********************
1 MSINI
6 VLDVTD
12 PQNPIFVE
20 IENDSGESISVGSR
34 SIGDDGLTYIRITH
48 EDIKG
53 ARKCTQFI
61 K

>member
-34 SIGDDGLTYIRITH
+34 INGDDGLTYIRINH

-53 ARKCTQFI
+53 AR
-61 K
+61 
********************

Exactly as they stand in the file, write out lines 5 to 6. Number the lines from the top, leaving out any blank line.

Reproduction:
34 SIGDDGLTYIRITH
48 EDIKG